While there are laws in place that prohibit space weaponization, such as the 1967 Outer Space Treaty or the recent Artemis Accords that reiterates space as mankind’s common province, pinpointing infractions or laying down accountability is still a no man’s land with many unresolved questions. 

Perhaps this is what Alex Fielding refers to when he says there are currently only “stopgap” measures concerning space traffic management.

Leading space environmentalist and Privateer cofounder Moriba Jah told GeoSpatial World in 2022 that a spirit of custodianship and resource stewarding is necessary in order to circumvent a free for all Wild West in space. This can only come with transparency, accountability, trust, and most importantly robust collaboration. 

“If we as a world come together to define orbital carrying capacity and identify the objects in an orbital highway, then we can pinpoint the countries responsible for those objects,” he said in the interview. “This would enable us to clearly see who is occupying most of the capacity in the orbital highway.” There are precedents for how this can be accomplished in air traffic management, road safety norms, food safety and environmental protection — which came into being through sustained efforts, multi-stakeholder collaboration, technology evolution, democratized access and recognition of risks and pitfalls.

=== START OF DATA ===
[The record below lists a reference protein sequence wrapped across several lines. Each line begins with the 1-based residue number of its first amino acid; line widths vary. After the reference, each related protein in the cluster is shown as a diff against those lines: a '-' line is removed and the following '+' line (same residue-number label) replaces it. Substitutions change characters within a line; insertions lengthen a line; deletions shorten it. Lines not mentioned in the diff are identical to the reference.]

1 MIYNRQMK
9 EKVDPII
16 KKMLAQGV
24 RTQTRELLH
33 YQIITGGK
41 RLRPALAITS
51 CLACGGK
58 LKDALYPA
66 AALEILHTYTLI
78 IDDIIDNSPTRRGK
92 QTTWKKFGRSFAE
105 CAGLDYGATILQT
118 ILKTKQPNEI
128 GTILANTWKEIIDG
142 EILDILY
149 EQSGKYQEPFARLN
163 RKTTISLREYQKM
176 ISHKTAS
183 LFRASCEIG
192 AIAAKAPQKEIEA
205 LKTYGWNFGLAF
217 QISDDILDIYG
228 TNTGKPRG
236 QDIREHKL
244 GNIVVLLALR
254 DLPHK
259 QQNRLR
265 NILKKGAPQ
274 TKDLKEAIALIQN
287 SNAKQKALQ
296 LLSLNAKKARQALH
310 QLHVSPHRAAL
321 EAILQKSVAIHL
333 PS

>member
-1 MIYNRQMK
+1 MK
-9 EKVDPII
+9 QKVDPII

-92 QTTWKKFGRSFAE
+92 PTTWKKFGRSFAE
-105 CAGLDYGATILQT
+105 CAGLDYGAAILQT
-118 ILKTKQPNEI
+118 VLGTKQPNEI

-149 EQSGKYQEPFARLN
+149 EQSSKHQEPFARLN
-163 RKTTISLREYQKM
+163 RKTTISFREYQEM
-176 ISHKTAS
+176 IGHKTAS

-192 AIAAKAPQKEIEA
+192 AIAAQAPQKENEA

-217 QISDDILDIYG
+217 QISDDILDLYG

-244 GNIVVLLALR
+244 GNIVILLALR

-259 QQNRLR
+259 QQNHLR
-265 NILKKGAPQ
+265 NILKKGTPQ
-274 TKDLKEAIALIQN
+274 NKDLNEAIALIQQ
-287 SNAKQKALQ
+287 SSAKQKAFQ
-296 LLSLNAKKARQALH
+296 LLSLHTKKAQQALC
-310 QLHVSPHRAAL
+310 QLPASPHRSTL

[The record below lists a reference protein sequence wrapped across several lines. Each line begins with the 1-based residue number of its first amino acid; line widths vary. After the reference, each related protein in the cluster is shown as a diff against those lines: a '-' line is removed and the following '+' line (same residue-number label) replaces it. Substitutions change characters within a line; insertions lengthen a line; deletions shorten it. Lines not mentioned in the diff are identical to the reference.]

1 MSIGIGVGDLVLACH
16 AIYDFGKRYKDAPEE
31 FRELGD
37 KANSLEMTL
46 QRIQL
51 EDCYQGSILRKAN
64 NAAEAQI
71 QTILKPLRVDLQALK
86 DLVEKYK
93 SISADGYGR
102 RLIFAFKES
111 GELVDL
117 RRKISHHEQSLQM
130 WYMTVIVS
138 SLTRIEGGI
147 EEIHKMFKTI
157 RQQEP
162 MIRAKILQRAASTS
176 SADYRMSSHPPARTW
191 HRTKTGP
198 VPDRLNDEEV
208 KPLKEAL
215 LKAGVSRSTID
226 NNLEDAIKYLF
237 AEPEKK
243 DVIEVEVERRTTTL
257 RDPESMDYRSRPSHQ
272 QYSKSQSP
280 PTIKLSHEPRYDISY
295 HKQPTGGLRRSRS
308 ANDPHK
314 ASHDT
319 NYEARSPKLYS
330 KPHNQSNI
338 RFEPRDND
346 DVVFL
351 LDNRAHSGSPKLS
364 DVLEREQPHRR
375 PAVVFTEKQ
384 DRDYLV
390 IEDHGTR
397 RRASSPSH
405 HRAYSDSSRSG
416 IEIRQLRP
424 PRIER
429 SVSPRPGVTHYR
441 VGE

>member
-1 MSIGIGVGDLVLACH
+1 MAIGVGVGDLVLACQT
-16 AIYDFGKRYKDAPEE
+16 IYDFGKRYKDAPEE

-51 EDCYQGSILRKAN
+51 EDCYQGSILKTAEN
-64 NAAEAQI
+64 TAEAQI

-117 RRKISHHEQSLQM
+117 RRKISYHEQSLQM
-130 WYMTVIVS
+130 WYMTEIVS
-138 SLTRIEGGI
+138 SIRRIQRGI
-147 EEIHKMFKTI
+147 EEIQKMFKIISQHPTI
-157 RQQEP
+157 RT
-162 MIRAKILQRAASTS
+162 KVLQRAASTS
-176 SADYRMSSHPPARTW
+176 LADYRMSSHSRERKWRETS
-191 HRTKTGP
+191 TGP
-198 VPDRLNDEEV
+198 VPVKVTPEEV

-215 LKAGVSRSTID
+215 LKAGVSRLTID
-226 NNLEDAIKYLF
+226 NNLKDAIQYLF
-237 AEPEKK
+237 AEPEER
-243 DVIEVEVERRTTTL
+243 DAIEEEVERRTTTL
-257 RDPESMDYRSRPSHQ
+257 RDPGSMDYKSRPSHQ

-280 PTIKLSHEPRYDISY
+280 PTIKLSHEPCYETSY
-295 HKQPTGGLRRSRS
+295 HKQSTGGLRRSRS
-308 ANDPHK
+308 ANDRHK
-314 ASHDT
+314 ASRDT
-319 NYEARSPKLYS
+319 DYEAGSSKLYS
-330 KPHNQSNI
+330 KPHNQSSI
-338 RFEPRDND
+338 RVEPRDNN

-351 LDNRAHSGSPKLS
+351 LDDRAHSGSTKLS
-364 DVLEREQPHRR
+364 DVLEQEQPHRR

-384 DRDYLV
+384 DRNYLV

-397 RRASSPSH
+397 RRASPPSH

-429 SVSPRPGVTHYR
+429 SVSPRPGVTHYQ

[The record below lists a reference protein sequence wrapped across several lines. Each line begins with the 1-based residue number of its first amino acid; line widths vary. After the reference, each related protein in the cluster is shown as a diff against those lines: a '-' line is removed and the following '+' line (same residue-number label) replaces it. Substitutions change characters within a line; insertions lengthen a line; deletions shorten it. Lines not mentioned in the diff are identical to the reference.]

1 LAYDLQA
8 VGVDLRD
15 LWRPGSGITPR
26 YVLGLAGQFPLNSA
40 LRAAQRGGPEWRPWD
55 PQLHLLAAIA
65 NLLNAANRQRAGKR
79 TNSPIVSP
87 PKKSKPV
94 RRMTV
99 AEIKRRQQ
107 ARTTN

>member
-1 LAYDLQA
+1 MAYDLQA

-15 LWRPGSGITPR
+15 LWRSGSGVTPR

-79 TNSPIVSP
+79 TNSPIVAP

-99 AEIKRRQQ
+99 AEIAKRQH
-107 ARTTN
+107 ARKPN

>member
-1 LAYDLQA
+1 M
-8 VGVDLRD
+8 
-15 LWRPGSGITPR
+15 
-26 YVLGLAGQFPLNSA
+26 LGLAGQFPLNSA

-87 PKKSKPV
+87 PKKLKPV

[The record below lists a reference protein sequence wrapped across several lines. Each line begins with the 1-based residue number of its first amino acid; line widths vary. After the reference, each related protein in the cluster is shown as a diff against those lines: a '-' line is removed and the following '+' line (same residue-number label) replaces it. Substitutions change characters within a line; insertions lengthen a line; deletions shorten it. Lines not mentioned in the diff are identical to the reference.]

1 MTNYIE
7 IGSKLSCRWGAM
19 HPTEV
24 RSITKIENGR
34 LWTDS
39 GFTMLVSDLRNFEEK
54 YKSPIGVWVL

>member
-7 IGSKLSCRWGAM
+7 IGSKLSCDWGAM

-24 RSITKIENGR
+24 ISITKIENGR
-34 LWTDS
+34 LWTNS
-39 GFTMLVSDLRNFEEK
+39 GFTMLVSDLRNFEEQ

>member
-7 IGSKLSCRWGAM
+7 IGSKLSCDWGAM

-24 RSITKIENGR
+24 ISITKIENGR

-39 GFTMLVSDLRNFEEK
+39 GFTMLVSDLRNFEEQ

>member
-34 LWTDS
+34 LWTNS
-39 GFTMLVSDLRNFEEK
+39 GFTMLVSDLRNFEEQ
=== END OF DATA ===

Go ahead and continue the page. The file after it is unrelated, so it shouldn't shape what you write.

A new order?

In his 2021 Financial Times Book of the Year “Exponential” Azheem Azhar talks about the widening gulf between innovation and our existing institutions and legal frameworks. In order to break this stalemate and progress towards a participative, inclusive and open model of space, any lead that breaks from the old status quo assumptions is a fresh start.

In our era of multipronged crisis and fragmentation in the world order, establishing the institutional governance of space in a way that’s acceptable to all may sound idealistic. But with the congestion of Low Earth orbit and the dreaded outcome of Kessler Syndrome, sooner or later, a fresh spurt of creative thinking will be needed.